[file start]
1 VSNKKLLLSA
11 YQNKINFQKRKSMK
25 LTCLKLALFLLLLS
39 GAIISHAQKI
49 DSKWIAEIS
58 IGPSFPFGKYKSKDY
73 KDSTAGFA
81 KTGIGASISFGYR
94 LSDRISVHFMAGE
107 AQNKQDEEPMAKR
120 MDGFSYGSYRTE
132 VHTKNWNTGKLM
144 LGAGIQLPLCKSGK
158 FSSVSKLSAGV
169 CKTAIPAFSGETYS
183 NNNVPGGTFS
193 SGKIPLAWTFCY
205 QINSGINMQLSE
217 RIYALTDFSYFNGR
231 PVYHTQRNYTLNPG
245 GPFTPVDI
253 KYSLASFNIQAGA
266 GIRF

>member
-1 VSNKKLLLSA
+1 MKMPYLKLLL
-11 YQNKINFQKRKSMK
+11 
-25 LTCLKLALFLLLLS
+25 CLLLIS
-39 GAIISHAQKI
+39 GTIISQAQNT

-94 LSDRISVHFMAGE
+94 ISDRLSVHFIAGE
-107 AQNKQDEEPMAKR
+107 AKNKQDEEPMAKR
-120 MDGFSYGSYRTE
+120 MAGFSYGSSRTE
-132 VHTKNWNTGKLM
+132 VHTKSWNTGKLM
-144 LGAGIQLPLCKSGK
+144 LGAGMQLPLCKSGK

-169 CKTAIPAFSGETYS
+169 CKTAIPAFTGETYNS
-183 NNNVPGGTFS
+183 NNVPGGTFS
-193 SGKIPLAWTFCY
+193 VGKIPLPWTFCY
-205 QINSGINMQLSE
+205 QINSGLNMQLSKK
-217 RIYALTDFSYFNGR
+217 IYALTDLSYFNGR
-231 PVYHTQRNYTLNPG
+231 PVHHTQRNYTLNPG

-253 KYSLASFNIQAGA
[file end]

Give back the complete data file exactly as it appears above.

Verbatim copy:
1 VSNKKLLLSA
11 YQNKINFQKRKSMK
25 LTCLKLALFLLLLS
39 GAIISHAQKI
49 DSKWIAEIS
58 IGPSFPFGKYKSKDY
73 KDSTAGFA
81 KTGIGASISFGYR
94 LSDRISVHFMAGE
107 AQNKQDEEPMAKR
120 MDGFSYGSYRTE
132 VHTKNWNTGKLM
144 LGAGIQLPLCKSGK
158 FSSVSKLSAGV
169 CKTAIPAFSGETYS
183 NNNVPGGTFS
193 SGKIPLAWTFCY
205 QINSGINMQLSE
217 RIYALTDFSYFNGR
231 PVYHTQRNYTLNPG
245 GPFTPVDI
253 KYSLASFNIQAGA
266 GIRF

>member
-1 VSNKKLLLSA
+1 MKMPYLKLLL
-11 YQNKINFQKRKSMK
+11 
-25 LTCLKLALFLLLLS
+25 CLLLIS
-39 GAIISHAQKI
+39 GTIISQAQNT

-94 LSDRISVHFMAGE
+94 ISDRLSVHFIAGE
-107 AQNKQDEEPMAKR
+107 AKNKQDEEPMAKR
-120 MDGFSYGSYRTE
+120 MAGFSYGSSRTE
-132 VHTKNWNTGKLM
+132 VHTKSWNTGKLM
-144 LGAGIQLPLCKSGK
+144 LGAGMQLPLCKSGK

-169 CKTAIPAFSGETYS
+169 CKTAIPAFTGETYNS
-183 NNNVPGGTFS
+183 NNVPGGTFS
-193 SGKIPLAWTFCY
+193 VGKIPLPWTFCY
-205 QINSGINMQLSE
+205 QINSGLNMQLSKK
-217 RIYALTDFSYFNGR
+217 IYALTDLSYFNGR
-231 PVYHTQRNYTLNPG
+231 PVHHTQRNYTLNPG

-253 KYSLASFNIQAGA